Light fell through one window
in a house, once
bending through a thicket
Rooms drowning in mirage-like silence,
its inhabitants seeing alphabet
debating in diverse languages
with visions turning rods and cones.
Rooms with lesser light had shadows flickering,
in the braille of grey
with books melting into roots
as ancient knowledge drew out superstition.
They held books upside down,
forming new letters and language.
Rooms in total darkness made from shapes of fantabulism.
Now inmates met
in the common room
(sometimes) as bedfellas.
Beings of Dark
lusted for fruit.
Clashes don’t need a vocabulary.
The Darkroom people used gibberish,
the Lightroom, polemics.
The dining room was in half light,
recording these mismatches
barbaric or warmup . . .?
as the Darkroom people amplified dread
the Lightroom people argued
unease. terror. jolt. bogey
Then one day
the Light itself retreated
leaving the mansion
The people of Light couldn’t go back to the Dark.
So the people of Dark inherited the whole house.
And this happened in every corner
Of every earth.
The metamorphosis of the moth is
in the murmur of the flame.
sometimes everything merges
like the violence on the Manipuri women
like the podcast I chance upon that says
why women’s voices are marginalised in Games,
STEM, and on social media
and how they were the first ones—the marginalised
Black Women who started the Metoo movement.
the Chipko women of the forest
stood with lanterns in the day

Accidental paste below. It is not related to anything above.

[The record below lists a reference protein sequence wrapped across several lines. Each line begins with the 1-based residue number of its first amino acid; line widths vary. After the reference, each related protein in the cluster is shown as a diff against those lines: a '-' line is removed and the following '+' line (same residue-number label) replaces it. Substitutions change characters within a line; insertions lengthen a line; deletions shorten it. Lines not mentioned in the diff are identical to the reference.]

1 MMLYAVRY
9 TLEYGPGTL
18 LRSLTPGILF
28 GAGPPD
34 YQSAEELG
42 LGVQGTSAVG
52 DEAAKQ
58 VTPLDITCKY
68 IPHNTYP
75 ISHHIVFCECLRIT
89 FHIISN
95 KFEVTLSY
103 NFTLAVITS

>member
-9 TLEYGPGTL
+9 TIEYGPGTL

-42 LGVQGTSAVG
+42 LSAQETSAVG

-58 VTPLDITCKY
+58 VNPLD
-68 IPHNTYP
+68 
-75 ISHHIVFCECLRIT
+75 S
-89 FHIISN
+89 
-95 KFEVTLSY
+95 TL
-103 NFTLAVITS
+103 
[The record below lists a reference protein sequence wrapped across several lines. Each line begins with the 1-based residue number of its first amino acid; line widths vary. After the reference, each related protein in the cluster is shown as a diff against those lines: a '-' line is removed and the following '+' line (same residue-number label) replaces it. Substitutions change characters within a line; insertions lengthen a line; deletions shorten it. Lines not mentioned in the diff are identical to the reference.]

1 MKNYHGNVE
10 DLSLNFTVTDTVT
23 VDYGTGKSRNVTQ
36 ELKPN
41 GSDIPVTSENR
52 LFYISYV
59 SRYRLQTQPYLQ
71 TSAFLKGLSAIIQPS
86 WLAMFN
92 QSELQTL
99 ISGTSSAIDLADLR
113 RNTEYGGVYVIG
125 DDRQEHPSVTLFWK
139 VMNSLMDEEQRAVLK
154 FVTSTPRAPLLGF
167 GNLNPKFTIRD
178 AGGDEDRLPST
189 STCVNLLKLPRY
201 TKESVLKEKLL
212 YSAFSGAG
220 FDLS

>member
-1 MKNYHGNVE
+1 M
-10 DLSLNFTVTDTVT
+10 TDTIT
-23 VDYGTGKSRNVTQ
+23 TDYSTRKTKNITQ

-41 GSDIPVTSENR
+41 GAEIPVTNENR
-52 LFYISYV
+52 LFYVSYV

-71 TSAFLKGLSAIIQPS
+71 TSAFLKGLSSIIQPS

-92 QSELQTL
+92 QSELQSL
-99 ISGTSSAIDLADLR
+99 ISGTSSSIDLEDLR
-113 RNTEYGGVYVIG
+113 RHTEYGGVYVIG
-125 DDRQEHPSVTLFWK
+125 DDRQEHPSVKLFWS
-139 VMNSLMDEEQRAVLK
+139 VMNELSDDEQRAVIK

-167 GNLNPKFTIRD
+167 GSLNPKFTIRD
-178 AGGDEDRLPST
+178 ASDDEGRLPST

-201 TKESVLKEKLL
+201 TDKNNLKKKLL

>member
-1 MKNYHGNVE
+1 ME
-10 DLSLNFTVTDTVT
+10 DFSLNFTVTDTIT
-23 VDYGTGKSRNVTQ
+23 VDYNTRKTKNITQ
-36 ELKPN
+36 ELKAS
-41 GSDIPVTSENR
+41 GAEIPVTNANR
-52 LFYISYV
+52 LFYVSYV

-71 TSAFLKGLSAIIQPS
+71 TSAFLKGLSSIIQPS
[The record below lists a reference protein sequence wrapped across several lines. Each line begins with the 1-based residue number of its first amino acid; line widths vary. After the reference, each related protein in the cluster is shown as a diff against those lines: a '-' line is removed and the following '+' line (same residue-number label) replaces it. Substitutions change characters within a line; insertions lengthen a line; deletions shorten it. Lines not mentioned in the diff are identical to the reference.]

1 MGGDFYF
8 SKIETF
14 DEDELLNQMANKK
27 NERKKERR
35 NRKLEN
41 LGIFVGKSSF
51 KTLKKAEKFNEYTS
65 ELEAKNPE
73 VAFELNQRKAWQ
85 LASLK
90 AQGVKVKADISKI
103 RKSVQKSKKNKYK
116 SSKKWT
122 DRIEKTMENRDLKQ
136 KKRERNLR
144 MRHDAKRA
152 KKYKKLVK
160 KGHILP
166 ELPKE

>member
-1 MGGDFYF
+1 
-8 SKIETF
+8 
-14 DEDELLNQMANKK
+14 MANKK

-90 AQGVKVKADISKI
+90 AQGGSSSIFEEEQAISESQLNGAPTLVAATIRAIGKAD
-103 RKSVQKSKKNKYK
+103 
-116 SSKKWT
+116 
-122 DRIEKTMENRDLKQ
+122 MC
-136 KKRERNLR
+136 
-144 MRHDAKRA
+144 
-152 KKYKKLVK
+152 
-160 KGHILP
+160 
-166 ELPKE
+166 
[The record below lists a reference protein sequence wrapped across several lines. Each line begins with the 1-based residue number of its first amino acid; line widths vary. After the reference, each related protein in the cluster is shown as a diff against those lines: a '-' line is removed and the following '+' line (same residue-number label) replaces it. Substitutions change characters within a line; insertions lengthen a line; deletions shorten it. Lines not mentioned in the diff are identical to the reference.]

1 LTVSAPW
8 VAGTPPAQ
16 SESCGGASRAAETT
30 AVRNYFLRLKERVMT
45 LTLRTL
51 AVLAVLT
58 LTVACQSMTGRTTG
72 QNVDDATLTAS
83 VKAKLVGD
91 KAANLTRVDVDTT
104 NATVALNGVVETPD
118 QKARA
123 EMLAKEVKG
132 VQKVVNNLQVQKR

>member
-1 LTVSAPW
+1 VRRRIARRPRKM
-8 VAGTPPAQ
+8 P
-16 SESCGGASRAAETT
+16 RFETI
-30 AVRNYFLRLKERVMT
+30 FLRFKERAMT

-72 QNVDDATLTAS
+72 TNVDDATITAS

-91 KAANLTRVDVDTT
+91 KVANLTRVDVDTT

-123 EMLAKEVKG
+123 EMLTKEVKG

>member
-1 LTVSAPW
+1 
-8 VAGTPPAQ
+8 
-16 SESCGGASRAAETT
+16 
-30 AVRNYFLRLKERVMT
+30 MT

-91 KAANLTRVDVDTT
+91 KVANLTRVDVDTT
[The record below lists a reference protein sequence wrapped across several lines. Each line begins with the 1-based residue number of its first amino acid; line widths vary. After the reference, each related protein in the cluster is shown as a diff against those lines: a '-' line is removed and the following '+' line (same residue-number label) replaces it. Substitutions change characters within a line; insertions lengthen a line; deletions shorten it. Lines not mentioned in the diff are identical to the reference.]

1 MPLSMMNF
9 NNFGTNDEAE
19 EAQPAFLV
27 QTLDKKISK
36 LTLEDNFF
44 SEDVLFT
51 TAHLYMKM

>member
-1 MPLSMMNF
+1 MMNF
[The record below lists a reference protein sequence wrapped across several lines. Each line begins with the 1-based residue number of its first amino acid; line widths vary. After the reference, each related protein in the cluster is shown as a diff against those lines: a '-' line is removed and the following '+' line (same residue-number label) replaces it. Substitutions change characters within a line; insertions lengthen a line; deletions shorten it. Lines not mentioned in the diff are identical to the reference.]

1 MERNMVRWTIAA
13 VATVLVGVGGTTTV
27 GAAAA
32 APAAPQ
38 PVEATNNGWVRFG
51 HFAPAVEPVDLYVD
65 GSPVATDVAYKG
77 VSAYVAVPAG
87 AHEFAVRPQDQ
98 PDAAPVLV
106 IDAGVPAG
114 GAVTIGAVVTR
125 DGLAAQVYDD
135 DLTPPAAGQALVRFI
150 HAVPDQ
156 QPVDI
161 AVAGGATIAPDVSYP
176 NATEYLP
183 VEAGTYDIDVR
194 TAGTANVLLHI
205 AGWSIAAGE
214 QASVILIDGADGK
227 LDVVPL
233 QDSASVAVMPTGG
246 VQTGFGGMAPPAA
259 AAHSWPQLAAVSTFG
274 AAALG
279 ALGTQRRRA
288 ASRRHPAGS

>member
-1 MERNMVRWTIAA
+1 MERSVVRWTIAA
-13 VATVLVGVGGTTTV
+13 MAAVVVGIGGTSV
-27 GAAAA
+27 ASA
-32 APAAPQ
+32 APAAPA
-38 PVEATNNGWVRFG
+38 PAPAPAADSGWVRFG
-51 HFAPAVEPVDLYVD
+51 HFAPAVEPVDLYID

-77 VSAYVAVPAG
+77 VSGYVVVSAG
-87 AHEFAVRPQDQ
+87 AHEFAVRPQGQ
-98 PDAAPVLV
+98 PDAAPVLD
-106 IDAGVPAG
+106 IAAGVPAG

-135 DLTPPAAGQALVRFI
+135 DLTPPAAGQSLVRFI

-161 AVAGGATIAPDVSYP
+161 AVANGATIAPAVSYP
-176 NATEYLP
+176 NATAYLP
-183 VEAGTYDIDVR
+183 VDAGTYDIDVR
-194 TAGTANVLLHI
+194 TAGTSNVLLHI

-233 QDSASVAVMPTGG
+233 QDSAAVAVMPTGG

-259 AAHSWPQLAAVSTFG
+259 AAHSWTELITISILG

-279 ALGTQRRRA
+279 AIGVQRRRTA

and when the policemen laughed at their
stupidity, they said
the lanterns were for them
because they couldn’t see the truth of the forest
that it wasn’t the capitalism-wealth of felled tree logs
but a mother that fed water, earth, soul, sky.
sometimes it all merges
the mental ill-health of women screenwriters
their daily hustle for rent and dermatologists
as they escape reporting sexual violence
for the sake of mental peace
because mental ill-health is on both sides of
reporting or non-reporting,
speaking or staying silent,
getting trolled or staying immune—
mental health like a see-saw . . .
sometimes these women’s pain reaches me
as I squirm in my cocoon:
the stupidity of life’s school, earth’s school
where all the hours
the timetables and syllabi change.
that sitting alone on the second last bench
writing this essay
an ocean gets out of me
so I can be the conch shell I always used to be.
then they say it’s one short life
in which things this extrapolated, this expansive get to be—
a long stretch of beach, a lengthening horizon
a seashore from Marina to Pondi
in ever-growing shades of Vesper.
they have the gall and the balls
to speak on theories of relativity:
all math that was essential philosophy
spiritual quantum: genesis.
and then i stop crying
because someone somewhere who had a bad-corner day
stopped with his or her melancholy
and nodded their furious heads
making further peace with this irrationality
and not for once thinking of what i know:
that you don’t always bend in front of or genuflect to reality
that sometimes you make it . . .
you make it bend
for no matter how unrelenting it all is
even David had just five stones
in his pocket
Rochelle Potkar is a prize-winning poet, author, and screenwriter based in Mumbai. The author of Four Degrees of Separation (free verse), Paper Asylum (haibun), and Bombay Hangovers (short fiction), she is an alumna of two international writing residencies: Iowa’s Internatinonal Writing Program and Charles Wallace Writing Fellowship, Stirling. Her first novel and third book of poetry is due out in 2024.